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Bully Pulpit

The term "bully pulpit" stems from President Theodore Roosevelt's reference to the White House as a "bully pulpit," meaning a terrific platform from which to persuasively advocate an agenda. Roosevelt often used the word "bully" as an adjective meaning superb/wonderful. The Bully Pulpit features news, reasoned discourse, opinion and some humor.

Thursday, March 23, 2006

Court Limits Police Access

The following makes my earlier post from The Onion a bit funnier (well, sadder, actually), just in case you didn't hear about it first.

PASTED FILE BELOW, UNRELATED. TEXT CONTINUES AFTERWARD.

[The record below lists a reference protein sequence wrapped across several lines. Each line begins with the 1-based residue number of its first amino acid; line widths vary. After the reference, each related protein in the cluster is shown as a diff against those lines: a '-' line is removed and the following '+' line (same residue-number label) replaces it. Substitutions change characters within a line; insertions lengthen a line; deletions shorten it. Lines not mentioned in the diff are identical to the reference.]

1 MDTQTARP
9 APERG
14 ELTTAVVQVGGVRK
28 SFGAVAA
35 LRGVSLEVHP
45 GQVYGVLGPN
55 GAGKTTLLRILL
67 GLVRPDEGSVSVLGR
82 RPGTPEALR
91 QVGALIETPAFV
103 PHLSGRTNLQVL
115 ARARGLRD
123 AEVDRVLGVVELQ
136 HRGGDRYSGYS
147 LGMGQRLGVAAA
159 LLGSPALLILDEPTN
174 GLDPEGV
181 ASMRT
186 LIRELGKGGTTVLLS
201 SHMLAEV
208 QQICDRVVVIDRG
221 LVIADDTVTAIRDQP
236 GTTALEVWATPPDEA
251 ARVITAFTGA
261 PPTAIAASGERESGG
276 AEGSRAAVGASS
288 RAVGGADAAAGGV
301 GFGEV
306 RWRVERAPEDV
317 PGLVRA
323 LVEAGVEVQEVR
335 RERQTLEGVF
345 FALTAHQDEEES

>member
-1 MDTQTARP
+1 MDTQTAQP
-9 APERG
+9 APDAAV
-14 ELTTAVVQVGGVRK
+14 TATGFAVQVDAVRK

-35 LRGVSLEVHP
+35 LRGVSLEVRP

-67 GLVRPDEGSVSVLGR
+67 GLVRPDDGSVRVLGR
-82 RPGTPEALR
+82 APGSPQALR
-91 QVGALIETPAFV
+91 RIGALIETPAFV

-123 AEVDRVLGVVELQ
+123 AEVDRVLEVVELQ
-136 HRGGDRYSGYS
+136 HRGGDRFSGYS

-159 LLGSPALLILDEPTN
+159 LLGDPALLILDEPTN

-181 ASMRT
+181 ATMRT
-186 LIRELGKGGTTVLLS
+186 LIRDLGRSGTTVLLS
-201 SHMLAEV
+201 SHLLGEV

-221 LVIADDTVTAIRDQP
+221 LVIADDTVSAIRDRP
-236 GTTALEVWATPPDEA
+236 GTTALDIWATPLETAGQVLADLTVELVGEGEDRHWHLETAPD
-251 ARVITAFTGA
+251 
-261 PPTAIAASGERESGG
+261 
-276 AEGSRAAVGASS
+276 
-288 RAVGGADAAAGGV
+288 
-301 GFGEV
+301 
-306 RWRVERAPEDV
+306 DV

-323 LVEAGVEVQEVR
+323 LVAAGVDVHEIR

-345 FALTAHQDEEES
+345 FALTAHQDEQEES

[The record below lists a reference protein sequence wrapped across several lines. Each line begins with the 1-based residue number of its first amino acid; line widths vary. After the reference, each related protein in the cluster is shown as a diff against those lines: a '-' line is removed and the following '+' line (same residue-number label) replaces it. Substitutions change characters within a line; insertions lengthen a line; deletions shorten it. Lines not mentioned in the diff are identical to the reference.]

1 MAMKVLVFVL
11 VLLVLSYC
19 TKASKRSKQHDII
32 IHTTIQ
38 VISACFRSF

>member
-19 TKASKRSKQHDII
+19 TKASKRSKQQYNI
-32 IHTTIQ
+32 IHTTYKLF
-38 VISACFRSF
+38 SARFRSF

From the AP:

Court Limits Police Access
Roberts writes his first dissent on warrants case

WASHINGTON — The Supreme Court ruled yesterday that police cannot search a home when one resident invites them in but another tells them to go away, provoking an objection from the new chief justice about the possible effect on battered women. The 5-3 decision put new limits on officers who want to search for evidence of a crime without first obtaining a warrant.If one occupant tells them no, the search is unconstitutional, justices said.
Chief Justice John Roberts wrote his first dissent, predicting severe consequences for women who want police to come in but are overruled by abusive husbands.


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